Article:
Teaching kids how to lose *UPDATED*

All of us have noted a trend, one that is especially prevalent in public schools, to insulate kids from losing.  I know that my kids’ public school, as part of its master plan, has instituted a policy by which the kids don’t do any competitive sports on campus in order to protect them from dealing with loss.

I think this is an appalling idea.  As I frequently tell my children, they’ll lose way more often in life than they’ll win.  In order to succeed in life, they have to have a hunger for winning, coupled with the ability to deal with losing.  I tell them that when you lose, you’re sad, you try to figure out how you can do better next time, you suck it up, and then you get on with it.

I actually have a very personal reason for feeling this way.  My parents were very rigorous, demanding parents.  I did not grow up in a loosey-goosey home except for one thing:  If I lost or didn’t do well at something, my mother was so sympathetic that, if I wanted, I was allowed to walk away.  I can’t tell you the number of things, academic, musical and athletic that I abandoned along the way.

I understand and appreciate my Mom’s motives.  She’d had a really terrible life (the usual “terrible” stuff of divorce and dislocation, compounded by several years interned by the Japanese in Indonesia during WWII).*  She so wanted me to have the happiness and security that she had missed.  Part of that was wonderfully done, by giving me love and structure and fairly high expectations.  And part of it was too soft, and didn’t teach me to deal with adversity.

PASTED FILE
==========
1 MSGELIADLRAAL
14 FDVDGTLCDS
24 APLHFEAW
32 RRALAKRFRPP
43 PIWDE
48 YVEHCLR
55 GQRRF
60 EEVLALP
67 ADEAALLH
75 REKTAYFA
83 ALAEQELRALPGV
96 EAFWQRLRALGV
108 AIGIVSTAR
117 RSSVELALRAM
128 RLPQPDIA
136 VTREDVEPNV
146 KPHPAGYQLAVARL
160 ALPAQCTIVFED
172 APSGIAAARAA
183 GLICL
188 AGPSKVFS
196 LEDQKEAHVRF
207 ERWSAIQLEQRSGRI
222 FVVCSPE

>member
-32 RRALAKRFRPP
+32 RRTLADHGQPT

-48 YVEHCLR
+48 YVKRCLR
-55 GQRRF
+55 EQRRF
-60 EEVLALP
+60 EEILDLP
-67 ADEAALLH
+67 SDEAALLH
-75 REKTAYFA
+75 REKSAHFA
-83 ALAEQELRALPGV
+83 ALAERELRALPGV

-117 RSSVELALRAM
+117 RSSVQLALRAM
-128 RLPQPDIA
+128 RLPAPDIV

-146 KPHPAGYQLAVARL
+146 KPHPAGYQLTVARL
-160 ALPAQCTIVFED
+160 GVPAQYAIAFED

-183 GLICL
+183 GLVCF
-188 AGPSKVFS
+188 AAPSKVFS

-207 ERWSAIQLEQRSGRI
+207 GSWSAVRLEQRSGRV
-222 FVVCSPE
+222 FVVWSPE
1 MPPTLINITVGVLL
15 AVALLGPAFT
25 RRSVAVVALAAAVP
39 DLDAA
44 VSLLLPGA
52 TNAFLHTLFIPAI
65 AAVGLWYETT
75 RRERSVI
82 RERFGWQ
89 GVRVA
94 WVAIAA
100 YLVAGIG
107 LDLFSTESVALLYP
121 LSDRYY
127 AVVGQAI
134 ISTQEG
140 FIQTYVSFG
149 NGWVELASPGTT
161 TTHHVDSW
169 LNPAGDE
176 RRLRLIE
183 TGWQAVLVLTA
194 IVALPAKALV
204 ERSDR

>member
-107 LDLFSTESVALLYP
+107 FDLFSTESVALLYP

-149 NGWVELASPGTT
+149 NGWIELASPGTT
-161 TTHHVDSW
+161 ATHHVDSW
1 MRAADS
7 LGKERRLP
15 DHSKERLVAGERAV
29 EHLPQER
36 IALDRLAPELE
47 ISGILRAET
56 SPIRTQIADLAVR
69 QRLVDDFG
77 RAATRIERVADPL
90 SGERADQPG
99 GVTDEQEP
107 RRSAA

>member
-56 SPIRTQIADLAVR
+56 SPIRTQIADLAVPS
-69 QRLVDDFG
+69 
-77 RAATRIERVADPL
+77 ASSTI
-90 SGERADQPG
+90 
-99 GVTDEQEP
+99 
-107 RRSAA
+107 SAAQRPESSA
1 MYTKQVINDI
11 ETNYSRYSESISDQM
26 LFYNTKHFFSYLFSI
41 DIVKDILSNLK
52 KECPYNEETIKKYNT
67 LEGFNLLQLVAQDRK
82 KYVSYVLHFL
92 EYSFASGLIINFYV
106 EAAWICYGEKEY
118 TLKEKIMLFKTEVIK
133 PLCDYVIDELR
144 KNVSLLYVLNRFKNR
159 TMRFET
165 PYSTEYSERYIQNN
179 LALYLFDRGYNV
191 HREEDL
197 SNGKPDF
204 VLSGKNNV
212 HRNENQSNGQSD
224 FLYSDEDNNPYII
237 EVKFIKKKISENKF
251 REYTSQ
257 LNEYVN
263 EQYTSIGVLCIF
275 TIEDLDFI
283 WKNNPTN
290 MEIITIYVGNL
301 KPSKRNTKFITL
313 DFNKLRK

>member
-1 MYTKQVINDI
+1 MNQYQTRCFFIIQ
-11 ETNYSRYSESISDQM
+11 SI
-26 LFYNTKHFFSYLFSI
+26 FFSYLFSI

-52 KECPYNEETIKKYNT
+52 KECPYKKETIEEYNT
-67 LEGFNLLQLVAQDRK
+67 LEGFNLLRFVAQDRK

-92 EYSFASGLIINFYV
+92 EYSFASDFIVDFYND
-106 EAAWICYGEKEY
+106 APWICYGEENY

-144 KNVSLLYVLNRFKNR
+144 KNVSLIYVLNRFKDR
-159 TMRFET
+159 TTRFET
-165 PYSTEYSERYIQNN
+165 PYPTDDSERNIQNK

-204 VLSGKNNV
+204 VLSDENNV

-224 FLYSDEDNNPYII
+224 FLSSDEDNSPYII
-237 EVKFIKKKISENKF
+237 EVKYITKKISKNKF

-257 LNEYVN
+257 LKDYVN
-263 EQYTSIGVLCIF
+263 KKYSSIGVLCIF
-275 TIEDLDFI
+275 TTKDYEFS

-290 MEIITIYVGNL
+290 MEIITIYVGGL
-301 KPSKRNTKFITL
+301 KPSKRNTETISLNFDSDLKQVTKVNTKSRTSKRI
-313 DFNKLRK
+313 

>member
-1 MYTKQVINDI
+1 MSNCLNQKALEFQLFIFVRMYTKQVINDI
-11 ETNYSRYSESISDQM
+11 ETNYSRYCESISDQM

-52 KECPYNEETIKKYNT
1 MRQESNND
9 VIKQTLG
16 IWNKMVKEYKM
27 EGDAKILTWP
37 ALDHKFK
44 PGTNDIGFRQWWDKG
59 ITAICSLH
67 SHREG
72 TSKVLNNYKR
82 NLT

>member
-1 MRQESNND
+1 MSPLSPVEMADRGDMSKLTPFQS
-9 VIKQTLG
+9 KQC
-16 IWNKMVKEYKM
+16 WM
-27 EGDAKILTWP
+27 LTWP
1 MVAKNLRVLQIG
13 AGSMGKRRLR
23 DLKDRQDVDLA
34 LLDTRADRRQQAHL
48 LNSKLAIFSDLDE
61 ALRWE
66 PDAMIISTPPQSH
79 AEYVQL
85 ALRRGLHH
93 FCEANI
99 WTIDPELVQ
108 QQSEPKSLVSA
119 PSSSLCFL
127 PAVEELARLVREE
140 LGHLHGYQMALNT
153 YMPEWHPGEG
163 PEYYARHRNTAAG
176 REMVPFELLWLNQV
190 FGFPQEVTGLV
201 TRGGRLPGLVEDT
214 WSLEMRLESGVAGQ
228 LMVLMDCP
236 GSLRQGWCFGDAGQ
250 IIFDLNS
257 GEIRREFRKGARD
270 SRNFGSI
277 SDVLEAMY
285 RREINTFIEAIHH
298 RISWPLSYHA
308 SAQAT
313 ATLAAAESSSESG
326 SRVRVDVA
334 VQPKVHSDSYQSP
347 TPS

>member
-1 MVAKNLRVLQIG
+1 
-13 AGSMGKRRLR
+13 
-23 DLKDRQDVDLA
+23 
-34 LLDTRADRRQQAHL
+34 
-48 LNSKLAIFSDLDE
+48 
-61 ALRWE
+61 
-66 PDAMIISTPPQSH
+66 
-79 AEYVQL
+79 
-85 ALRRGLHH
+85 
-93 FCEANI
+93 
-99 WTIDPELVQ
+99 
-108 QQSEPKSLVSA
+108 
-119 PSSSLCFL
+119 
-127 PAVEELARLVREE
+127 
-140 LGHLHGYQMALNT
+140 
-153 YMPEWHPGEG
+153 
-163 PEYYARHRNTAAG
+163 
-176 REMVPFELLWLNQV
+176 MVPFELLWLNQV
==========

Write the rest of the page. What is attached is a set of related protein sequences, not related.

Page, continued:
The end result is that my default mode is to be a whiny quitter.  It’s only by high effort from my adult brain that I’m not a whiny, quitting adult.  I do stick with things, but it’s not easy.

I long ago figured out that I needed to do things differently for my kids.  I found my role model about eight years ago when we were visiting some relatives with three very athletic children.  The kids were running around madly, when suddenly the youngest squealed, and ran up to his Dad crying, with a bloody nose and fat lip.  His Dad enveloped him in a hug, said some truly sympathetic words, cleaned him up and threw him back in the game.  There was no lingering over his physical injuries or wallowing in his psychic wrongs.  The boy is now both a basketball and a baseball star, as well as a very sweet person.

I was thinking of all of this today because, over the last couple of weeks, my daughter has had run-ins with a little girl, as well as with the girls’ mother.  I don’t think I’m being unduly partisan when I say that, while I can be as critical of my child as the next person, my child has the right of things here.

You see, both girls are competing in the same sport, at the same age level.  My daughter adores the activity and has gone from abysmally horrible to pretty darn good.  The other child went from okay to okay.  She hasn’t seen the improvement my daughter has, probably because she doesn’t love the sport as my daughter does.

When my daughter was at rock bottom in the weekly competitions, and everyone else she knew was doing well, she was sad about her own failures, but applauded her friends’ successes (and I know this is true, because I saw her in action).  As my daughter has improved, over-taking this other girl, the other girl has not been a good loser.  Every time she does less well than my daughter, she has a tearful tantrum.